A Study in Austrian Intellectual History: From Late Baroque to Romanticism

By Robert A. Kann | Go to book overview

V
THE SWING OF THE PENDULUM Era of Francis I, 1792-1835

a. Government and Change

In a lecture on Lessing, Thomas Mann observes that in the German sphere Catholicizing Romanticism offers the only example of a reactionary period endowed with intellectual brilliance.1 Whether this is a unique phenomenon, and whether Mann was entirely justified in terming this period, without qualification reactionary, are certainly controversial questions. Yet various flaws in the intellectual history of Catholic Romanticism notwithstanding, that period of Austro-German history in which romantic ideas played so important a part was certainly one of great intellectual brilliance. Recognition of this fact, as will be discussed more fully below, has a decisive bearing on the conclusions of this study.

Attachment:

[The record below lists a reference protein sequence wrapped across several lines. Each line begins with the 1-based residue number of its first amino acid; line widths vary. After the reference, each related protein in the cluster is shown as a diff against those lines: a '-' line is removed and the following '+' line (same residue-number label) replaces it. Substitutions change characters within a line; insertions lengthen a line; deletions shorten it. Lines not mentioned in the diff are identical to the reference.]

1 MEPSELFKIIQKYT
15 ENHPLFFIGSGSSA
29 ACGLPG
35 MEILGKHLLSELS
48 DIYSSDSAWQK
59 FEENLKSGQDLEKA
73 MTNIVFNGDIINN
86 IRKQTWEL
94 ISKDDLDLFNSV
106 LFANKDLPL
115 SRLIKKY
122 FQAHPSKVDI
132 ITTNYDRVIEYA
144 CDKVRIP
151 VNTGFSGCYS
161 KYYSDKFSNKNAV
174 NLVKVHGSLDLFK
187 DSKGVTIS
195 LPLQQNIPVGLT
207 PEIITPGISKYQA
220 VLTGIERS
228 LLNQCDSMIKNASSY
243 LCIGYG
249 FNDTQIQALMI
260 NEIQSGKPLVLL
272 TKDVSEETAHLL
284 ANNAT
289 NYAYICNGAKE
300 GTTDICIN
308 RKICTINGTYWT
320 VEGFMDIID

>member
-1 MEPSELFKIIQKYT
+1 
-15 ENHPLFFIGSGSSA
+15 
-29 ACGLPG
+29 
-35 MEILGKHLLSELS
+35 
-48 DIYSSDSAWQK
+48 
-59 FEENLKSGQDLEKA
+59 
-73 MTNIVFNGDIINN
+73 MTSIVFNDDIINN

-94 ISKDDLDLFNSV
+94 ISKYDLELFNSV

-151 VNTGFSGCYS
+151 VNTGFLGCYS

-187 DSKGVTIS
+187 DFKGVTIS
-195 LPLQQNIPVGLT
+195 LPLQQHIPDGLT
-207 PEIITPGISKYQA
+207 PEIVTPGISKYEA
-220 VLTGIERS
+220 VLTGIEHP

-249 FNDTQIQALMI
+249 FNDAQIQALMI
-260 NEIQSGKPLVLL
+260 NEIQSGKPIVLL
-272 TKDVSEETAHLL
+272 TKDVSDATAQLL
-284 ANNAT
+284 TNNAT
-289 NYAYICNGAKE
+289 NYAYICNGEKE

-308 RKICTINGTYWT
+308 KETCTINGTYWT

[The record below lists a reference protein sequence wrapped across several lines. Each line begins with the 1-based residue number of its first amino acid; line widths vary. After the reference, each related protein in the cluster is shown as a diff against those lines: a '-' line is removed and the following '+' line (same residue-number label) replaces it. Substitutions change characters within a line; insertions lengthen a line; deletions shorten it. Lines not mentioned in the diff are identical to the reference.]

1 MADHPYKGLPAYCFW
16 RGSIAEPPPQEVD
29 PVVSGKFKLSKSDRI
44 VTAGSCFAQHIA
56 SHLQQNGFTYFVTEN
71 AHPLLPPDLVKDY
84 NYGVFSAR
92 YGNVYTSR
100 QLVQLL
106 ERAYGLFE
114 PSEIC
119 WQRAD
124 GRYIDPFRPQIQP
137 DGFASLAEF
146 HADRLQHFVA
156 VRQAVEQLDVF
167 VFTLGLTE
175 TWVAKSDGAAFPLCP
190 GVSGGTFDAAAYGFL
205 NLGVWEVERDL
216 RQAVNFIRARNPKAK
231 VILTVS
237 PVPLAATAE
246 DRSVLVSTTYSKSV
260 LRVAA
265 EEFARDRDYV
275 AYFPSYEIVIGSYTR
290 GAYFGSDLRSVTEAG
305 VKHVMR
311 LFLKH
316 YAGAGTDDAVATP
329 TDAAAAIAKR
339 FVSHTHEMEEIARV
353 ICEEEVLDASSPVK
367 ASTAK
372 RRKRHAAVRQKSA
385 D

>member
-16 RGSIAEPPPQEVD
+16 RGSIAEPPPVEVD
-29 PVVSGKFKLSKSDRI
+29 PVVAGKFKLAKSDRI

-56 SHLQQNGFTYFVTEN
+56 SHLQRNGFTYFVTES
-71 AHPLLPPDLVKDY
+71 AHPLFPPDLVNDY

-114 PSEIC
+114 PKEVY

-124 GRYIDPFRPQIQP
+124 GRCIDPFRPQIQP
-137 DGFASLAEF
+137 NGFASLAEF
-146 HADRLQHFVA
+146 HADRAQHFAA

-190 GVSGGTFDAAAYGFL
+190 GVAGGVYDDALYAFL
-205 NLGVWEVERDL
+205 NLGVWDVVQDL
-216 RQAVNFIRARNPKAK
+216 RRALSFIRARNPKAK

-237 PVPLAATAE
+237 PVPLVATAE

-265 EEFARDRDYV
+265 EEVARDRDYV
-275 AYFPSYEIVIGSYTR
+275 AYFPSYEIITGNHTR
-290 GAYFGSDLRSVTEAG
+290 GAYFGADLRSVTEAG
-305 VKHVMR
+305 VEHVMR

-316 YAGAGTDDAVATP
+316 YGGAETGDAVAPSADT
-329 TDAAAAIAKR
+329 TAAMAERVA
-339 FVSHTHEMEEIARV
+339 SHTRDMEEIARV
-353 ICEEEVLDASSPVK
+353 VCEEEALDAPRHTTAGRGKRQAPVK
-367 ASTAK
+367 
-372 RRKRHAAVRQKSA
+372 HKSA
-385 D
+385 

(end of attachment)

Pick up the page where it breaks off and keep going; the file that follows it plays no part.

It should help much to refute one of the most widely held misconceptions about the Franciscan era. Well-established liberal, pseudo-liberal, and German national historiography has generally perceived the political, social, and intellectual currents of that period as merging into one murky stream of narrow reaction.2 Actually the character of this chapter of Austrian history is far more complex than it appears to such historians, several of them of distinguished rank. In the first place, a distinction has to be made between the era of Francis I and the regime itself. The intellectual concepts and scope of the two are by no means identical, in some ways are not even similar. Although many aspects of the emperor's regime cannot be defended, this much should be

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